I know that this has been a very difficult time for some UO students – particularly students of color and other groups that feel under siege right now. It is to those students that I primarily speak – but also those who identify as allies or are just concerned with the suffering of fellow ducks.
Many students wonder what future holds for themselves and their loved ones. I have heard several stories about UO students being harassed by strangers on the street simply for the color of their skin. This saddens me, and as white male, it makes me very disappointed in those who share my gender and skin color.
At the same time, I have seen wise elders — and wise youth — stepping forward and offering words of hope and inspiration. This seems like the best response during periods of fear and uncertainty. Isolation in times like these can sometimes be a recipe for despair.
As a psychologist I’m aware of the power of the darkness. If we don’t get lost in our suffering, then deep hurt, fear and anger can become a powerful force for transformation and change. People don’t usually seek out experiences that are confusing and painful. But it’s not the victories in life that shape and reveal our character. If we can explore such experiences consciously and with compassion for ourselves and others, then the darkness deepens us and reveals our strength.
Think of Rosa Parks who refused to go the back of the bus in Montgomery. Think of Martin Luther King at the Birmingham City Jail. Think of Cesar Chavez fasting for 25 days at the Forty Acres gas station. These men and women faced as great, if not greater, challenges than the ones America faces today, and yet they emerged from the storms of hate and misunderstanding only more committed to their cause. For as Dr. King said, “The arc of the moral universe is long, but it bends toward justice.”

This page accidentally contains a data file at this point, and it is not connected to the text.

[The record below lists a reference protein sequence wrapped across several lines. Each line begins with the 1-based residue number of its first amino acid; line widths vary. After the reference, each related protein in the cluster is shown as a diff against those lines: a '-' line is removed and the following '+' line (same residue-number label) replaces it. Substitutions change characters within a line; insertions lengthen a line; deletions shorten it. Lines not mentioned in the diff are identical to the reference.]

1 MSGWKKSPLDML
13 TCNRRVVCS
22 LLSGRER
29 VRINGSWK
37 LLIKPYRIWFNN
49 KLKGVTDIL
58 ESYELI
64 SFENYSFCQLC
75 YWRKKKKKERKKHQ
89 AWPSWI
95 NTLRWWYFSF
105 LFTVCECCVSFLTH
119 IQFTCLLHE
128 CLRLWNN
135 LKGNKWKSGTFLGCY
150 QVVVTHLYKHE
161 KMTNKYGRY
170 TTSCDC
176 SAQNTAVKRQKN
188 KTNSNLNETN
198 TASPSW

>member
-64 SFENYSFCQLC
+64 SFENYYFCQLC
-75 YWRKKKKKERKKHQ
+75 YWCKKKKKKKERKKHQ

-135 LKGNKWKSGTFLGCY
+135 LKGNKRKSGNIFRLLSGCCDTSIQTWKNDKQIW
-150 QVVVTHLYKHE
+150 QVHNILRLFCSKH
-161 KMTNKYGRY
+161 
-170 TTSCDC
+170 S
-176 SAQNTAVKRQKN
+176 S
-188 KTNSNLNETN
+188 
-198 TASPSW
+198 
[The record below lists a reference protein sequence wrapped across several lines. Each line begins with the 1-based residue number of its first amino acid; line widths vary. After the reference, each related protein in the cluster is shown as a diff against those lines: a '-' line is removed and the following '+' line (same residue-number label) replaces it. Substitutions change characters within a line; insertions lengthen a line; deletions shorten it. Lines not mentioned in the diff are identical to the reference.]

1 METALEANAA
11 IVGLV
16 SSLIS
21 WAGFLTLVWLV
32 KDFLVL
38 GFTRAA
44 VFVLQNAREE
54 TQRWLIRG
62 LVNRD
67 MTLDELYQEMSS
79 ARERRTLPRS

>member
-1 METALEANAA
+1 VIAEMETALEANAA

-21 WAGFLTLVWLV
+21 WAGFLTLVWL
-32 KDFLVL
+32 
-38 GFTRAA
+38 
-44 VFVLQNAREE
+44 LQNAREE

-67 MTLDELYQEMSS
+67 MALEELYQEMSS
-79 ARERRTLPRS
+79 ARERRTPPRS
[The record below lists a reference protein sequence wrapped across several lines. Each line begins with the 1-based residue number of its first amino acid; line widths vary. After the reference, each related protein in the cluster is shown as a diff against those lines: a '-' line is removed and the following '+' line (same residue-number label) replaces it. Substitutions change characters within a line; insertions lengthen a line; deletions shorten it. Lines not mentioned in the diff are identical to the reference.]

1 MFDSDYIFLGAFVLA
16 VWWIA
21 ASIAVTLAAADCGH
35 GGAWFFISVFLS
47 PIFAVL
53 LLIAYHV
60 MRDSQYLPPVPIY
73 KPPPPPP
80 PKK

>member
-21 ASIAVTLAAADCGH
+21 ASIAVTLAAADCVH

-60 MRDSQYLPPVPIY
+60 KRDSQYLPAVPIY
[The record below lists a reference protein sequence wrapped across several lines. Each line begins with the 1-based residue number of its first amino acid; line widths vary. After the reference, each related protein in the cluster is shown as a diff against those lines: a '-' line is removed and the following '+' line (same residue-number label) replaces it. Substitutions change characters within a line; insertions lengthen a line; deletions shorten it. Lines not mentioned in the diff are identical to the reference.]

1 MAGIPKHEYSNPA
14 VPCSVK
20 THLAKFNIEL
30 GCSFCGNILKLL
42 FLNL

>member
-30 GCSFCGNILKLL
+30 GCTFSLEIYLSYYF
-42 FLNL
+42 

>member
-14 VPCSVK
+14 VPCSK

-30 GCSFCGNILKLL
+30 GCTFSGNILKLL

This may sound naïve – but imagine what your life and the world would be like if for every act of ugliness you hear or read about, you and others engaged in acts of beauty. This could mean reaching out to a friend who is going through a difficult time. It could be volunteering for those who can benefit from your help — or smiling and saying hello to a stranger who appears burdened or alone. Or it might be listening to the vision that stirs in the quiet waters of your soul and bringing it out into the light so that the world becomes better place for all of us.
So in this season of winter and darkness, I encourage you to kindly tend to the darkness and also to the flames that light up your life.
Mark Evans, Ph.D.